American Quarter Horse Association logo
American Quarter Horse Association
|Formation||March 14, 1940|
|F.E. "Butch" Wise|
The American Quarter Horse Association (AQHA), based in Amarillo, Texas, is an international organization dedicated to the preservation, improvement and record-keeping of the American Quarter Horse. The association sanctions many competitive events and maintains the official registry. The organization also houses the American Quarter Horse Hall of Fame and Museum and sponsors educational programs. The organization was founded in 1940 in Fort Worth, Texas, and now has nearly 234,627 members, over 32,000 of whom are international.
The American Quarter Horse Association was born at a meeting on March 15, 1940, in Fort Worth, Texas. The original idea had come from articles published by Robert M. Denhardt during the 1930s about the history and characteristics of the quarter horse. In an article entitled "The Quarter Horse, Then and Now" in a 1939 Western Horseman magazine, Denhardt also suggested that those interested in forming a breed registry meet in Fort Worth to discuss the idea and hopefully act on the idea.About seventy-five people met in Fort Worth to discuss the proposals, with the eventual decision being to form a non-profit stock holding association in Texas to be the registry. Thirty-six people bought stock at the initial meeting. A board of directors and officers were selected.
For the first five years, AQHA was the only registry for American Quarter Horses, however there were controversies over which horses would be registered, as well as how much non-Quarter horse to allow in. Other disputes included the fact that AQHA only allowed stock owners to vote, and some breeders felt that this arrangement kept too much power in too few hands. Another contentious issue was racing, and how the association would support the needs of breeders and owners who raced their Quarter Horses. All three of these issues were woven together, for the racing interests were also desirous of more Thoroughbred blood being added to the Quarter Horse, and some racing breeders felt that the AQHA was too restrictive on what outside blood was allowed in.
The racing interests formed the American Quarter Racing Association (AQRA) on February 1, 1945. This group mainly was concerned with the operation of racetracks and their registration efforts were limited to what was needed for identification for racing purposes. They set the standards for racing, and set up a Register of Merit system to help with handicapping racing. They registered horses that were in AQHA's stud books, as well as Thoroughbreds. Even "Paint" horses, which at this time had no registry and would not for another two decades, were registered.Painted Joe, a foundation stallion with the American Paint Horse Association (APHA), was registered with the AQRA and ran against many of the early Quarter Horse racers.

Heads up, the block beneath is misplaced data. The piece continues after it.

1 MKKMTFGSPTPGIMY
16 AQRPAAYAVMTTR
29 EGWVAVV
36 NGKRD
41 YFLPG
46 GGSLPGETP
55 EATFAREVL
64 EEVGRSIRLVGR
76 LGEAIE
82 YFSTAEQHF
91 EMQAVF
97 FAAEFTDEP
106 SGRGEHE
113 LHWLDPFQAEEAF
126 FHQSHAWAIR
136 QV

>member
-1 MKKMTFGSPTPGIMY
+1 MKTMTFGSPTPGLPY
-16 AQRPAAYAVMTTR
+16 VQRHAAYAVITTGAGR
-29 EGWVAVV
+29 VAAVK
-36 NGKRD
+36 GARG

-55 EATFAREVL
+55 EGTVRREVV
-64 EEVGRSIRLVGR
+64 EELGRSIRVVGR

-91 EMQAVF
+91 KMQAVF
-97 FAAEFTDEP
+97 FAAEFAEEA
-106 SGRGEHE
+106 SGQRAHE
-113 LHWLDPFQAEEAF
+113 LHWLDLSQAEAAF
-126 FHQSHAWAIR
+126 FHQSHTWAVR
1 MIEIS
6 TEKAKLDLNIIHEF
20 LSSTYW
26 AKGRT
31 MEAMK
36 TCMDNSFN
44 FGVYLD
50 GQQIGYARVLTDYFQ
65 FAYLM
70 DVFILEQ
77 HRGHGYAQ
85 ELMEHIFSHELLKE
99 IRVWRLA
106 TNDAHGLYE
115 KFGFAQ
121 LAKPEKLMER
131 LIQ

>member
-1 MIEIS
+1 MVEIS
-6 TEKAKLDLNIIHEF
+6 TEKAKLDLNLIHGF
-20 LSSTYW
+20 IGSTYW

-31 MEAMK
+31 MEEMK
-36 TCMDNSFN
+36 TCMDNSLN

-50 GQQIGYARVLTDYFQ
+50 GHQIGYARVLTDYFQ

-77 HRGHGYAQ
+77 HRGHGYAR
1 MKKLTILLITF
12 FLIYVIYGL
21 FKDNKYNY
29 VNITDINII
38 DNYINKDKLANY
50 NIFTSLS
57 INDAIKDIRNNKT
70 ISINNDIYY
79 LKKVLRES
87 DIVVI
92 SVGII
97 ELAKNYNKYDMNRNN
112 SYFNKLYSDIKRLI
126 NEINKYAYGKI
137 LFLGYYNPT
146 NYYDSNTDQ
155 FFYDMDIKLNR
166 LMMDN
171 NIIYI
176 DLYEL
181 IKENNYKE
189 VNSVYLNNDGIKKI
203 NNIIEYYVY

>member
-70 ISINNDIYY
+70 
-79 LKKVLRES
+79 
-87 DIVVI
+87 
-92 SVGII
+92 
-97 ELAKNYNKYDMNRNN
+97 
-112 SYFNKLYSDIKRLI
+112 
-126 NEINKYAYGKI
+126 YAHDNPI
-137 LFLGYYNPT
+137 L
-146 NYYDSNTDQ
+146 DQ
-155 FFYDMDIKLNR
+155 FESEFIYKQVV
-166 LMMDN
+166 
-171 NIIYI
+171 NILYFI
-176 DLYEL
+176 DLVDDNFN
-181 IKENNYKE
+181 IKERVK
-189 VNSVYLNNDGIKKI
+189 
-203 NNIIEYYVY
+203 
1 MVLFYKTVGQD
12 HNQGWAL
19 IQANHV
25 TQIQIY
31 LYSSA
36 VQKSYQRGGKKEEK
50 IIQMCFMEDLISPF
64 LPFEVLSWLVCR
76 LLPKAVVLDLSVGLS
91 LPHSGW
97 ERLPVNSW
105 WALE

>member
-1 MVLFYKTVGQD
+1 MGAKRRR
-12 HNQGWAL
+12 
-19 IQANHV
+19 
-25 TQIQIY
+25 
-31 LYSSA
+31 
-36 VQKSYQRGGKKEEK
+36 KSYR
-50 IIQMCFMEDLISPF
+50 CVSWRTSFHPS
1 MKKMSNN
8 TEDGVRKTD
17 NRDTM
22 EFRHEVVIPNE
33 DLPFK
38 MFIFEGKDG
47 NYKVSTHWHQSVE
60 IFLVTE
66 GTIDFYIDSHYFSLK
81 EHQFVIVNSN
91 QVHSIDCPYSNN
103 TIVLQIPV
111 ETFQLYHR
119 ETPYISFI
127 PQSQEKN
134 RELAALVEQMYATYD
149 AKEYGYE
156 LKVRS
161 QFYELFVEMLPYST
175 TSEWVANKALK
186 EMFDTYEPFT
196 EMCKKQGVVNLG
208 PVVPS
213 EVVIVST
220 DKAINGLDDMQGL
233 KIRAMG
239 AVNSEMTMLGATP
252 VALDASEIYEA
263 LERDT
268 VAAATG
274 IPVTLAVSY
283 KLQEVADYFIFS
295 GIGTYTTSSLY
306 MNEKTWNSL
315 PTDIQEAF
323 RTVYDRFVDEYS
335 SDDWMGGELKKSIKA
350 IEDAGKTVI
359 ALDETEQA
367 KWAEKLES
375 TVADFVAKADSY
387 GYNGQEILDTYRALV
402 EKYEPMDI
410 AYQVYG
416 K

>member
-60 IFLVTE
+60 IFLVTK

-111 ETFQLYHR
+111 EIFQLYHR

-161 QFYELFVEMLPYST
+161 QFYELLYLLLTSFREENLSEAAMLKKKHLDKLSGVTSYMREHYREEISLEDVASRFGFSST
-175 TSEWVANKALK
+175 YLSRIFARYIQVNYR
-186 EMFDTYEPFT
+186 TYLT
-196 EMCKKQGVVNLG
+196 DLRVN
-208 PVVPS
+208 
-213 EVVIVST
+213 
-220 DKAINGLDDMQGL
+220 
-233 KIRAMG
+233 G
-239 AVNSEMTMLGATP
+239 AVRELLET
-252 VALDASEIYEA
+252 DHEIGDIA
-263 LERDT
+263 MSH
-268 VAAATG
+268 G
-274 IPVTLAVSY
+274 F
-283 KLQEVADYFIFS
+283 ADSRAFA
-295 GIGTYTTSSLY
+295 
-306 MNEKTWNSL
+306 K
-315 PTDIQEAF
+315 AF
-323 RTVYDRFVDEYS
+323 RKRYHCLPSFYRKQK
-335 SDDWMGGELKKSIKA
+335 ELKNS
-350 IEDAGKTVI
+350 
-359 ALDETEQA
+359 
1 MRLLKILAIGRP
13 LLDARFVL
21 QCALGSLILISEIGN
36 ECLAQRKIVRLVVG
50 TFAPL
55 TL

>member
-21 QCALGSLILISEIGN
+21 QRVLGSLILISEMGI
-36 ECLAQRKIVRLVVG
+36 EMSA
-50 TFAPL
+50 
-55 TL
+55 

Individuals who believed AQHA was too restrictive in its registration and membership policies formed the National Quarter Horse Breeders Association (NQHBA) in December 1945. Registration criteria in the NQHBA were much less stringent than AQHA, but yet were not exclusively focused on racing like AQRA. For example, Thoroughbred crosses were freely registrable in NQHBA, and they even registered Thoroughbreds.
Within AQHA, there was a recognition that three organizations were sapping the strengths of the Quarter Horse breeders and owners, and within all three organizations there were efforts to merge. In July 1949, AQHA offered to merge with both AQRA and NQHBA. The AQRA voted to merge with AQHA in September 1949, and the NQHBA did likewise in November 1949. AQHA absorbed both organizations and moved their records to AQHA's recently established headquarters off Interstate 40 in Amarillo.
AQHA now registers the offspring of other American Quarter Horses in its numbered stud book. However, AQHA does not maintain a completely closed stud book; there is also an "Appendix" section. An "Appendix" American Quarter Horse is a first generation cross between a registered Thoroughbred and an American Quarter Horse or a cross between a "numbered" American Quarter Horse and an "appendix" American Quarter Horse. Horses in the "appendix" registry can "earn" their way into the main stud book by completing an extensive set of performance requirements in either racing or some form of show competition and receiving what the Association refers to as a Register of Merit (ROM). Currently there are over 2,800,000 Quarter Horse registrations, 430,000 of which are international.
Horses produced by means of artificial insemination or embryo transfer may be registered, but cloned horses cannot be registered. Parentage now is verified by means of DNA testing.